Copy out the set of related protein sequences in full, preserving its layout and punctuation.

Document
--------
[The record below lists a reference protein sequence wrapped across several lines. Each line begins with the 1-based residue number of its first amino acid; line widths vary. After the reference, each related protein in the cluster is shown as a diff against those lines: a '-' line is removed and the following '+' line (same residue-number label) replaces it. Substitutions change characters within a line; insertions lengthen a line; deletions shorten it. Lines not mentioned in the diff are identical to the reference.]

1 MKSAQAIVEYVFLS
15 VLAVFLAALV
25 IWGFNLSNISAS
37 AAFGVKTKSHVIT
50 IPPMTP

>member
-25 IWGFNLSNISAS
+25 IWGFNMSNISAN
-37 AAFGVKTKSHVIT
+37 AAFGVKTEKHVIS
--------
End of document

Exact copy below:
[The record below lists a reference protein sequence wrapped across several lines. Each line begins with the 1-based residue number of its first amino acid; line widths vary. After the reference, each related protein in the cluster is shown as a diff against those lines: a '-' line is removed and the following '+' line (same residue-number label) replaces it. Substitutions change characters within a line; insertions lengthen a line; deletions shorten it. Lines not mentioned in the diff are identical to the reference.]

1 MKSAQAIVEYVFLS
15 VLAVFLAALV
25 IWGFNLSNISAS
37 AAFGVKTKSHVIT
50 IPPMTP

>member
-25 IWGFNLSNISAS
+25 IWGFNMSNISAN
-37 AAFGVKTKSHVIT
+37 AAFGVKTEKHVIS